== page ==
Do you know why the Chinese like doing business with you?
That was the question put to me by a Chinese businessman in Malaysia many years ago.
“No,” I said, “I haven’t got a clue.”
“Because you are smart enough to know that you will never understand us. So many people come out here from London, we take them out and entertain then, and they leave thinking they have made a friendship – when we are just being polite.”
The same businessman taught me about the importance of “face” to the Chinese. There is no simple definition of face, but the concept is to avoid anything which causes another person to lose face.
One source suggests avoiding: “openly criticizing, challenging, or disagreeing with someone, being openly and publicly angry at someone.”
I am reminded of the concept of face when President Trump tweets: “Who is our bigger enemy, Fed Chairman Powell or Chinese President Xi?”
According to a recent CNBC report: “President Donald Trump and economic advisor Peter Navarro are alone in the White House feeling that interest rate hikes are causing the economy to slow, according to senior administration officials who spoke to CNBC. Most West Wing officials think Trump’s trade war is the root of the economic issues.”
Federal Reserve Chairman Powell, in remarks at this week’s symposium at Jackson Hole, commented: “The global growth outlook has been deteriorating since the middle of last year. Trade policy uncertainty seems to be playing a role in the global slowdown and in weak manufacturing and capital spending in the United States.
“While monetary policy is a powerful tool that works to support consumer spending, business investment, and public confidence, it cannot provide a settled rulebook for international trade. Setting trade policy is the business of Congress and the Administration, not that of the Fed.”
Wharton Finance Professor Jeremy Siegel commented recently: “where we really see a slowdown and what people fear might get worse — if there’s more tariff escalation — is business spending” weakening, Siegel said. “A lot of businesses are saying, ‘I don’t know which way these tariffs are going to go, I’m putting off my decision [to expand]. Economists are more worried that capital spending is going to be the initiator of the next recession, if we have one.” But if consumer sentiment dives too, there’s very little the U.S. can do to “save ourselves from a recession.”
While there is a lot of truth about the allegations of Chinese behavior over the years, the way to correct that behavior is to form alliances with our global allies and work to find a solution. Alienating allies and insulting China – whose President does not have an election in 2020, or any other time – is counter-productive.
At some point it seems probable that President Trump will be forced to seek some agreement with China, but at this stage it would appear that the advantage lies with China in any negotiations.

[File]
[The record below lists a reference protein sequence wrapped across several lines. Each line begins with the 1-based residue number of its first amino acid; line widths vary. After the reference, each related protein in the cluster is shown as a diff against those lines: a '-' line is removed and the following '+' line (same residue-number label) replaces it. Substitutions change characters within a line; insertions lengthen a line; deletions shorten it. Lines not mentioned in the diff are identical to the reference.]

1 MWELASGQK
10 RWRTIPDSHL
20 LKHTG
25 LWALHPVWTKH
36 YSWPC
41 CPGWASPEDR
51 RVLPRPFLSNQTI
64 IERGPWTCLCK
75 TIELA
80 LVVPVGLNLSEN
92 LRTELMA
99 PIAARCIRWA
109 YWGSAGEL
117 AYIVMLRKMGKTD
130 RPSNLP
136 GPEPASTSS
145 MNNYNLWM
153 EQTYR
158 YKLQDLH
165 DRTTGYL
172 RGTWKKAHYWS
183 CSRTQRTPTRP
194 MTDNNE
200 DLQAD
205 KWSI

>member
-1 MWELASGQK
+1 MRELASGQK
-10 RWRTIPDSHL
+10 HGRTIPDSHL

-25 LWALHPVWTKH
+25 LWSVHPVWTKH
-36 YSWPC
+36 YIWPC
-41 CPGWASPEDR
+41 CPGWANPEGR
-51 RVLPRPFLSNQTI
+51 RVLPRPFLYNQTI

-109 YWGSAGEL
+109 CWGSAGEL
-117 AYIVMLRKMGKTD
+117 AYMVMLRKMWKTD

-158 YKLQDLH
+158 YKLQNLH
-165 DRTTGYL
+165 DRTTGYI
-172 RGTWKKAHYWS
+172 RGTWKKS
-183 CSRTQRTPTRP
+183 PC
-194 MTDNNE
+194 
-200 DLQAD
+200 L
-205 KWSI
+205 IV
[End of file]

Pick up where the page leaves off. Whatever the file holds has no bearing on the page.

The Wall Street Journal refers to President Trump as “Tariff Man”; if he continues his public battle with China, he may be fighting the 2020 election during a recession.
Yesterday’s article Mortgage rates drop again included this chart:
The rate on the 30 year FRM is market driven and in general follows the yield on the 10-year Treasury (10T). In broad terms, the yield on 10T reflects two main factors: the outlook for the US economy, and the demand by investors both for a “safe haven” in a time of uncertainty and increasingly for yield when Government debt in many countries offers negative yields.
This is what I wrote in early June:
I have written several times in recent months that the outlook for the US is a slowing, but still growing economy, and for a stable housing market. It is clear that the world economy is slowing and also that increased tariffs are contributing to that slowing – and to growing uncertainty.
This blog tries to stick to real estate and economic commentary so I will just quote from an Editorial in yesterday’s Wall Street Journal headed Tariff Man Unchained: “The biggest economic risk of a Donald Trump Presidency has always been that his trade obsessions would swamp the benefits of tax reform and deregulation. For two years he has kept his worst protectionist impulses mostly in check, but as he seeks a second term we are now seeing Tariff Man unchained. Where he stops nobody knows, which is bad for the economy and perhaps his own re-election.”
The best outcome for both the US and the rest of the world would be an end to the tariff war, which would lead to renewed confidence, increased capital spending and continued economic growth. This, in turn, would increase the demand for money and lead to higher interest rates and higher mortgage rates. Higher rates would, in fact, be a positive sign for both the economy and the housing market.
Realtor, Sagan Harborside
Sotheby’s International Realty
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